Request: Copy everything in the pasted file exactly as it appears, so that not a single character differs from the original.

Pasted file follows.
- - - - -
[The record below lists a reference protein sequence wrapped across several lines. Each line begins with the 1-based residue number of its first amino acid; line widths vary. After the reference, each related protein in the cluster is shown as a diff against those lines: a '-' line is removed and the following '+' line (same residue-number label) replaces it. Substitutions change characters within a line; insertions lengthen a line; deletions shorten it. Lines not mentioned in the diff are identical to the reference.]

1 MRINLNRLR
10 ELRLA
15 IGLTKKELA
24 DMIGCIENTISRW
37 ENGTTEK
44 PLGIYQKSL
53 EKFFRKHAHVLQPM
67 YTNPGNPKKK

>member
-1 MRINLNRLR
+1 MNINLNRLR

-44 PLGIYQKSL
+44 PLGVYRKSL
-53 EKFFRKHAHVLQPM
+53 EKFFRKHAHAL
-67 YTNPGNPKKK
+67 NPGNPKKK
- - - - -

[The record below lists a reference protein sequence wrapped across several lines. Each line begins with the 1-based residue number of its first amino acid; line widths vary. After the reference, each related protein in the cluster is shown as a diff against those lines: a '-' line is removed and the following '+' line (same residue-number label) replaces it. Substitutions change characters within a line; insertions lengthen a line; deletions shorten it. Lines not mentioned in the diff are identical to the reference.]

1 MRINLNRLR
10 ELRLA
15 IGLTKKELA
24 DMIGCIENTISRW
37 ENGTTEK
44 PLGIYQKSL
53 EKFFRKHAHVLQPM
67 YTNPGNPKKK

>member
-1 MRINLNRLR
+1 MNINLNRLR

-44 PLGIYQKSL
+44 PLGVYRKSL
-53 EKFFRKHAHVLQPM
+53 EKFFRKHAHAL
-67 YTNPGNPKKK
+67 NPGNPKKK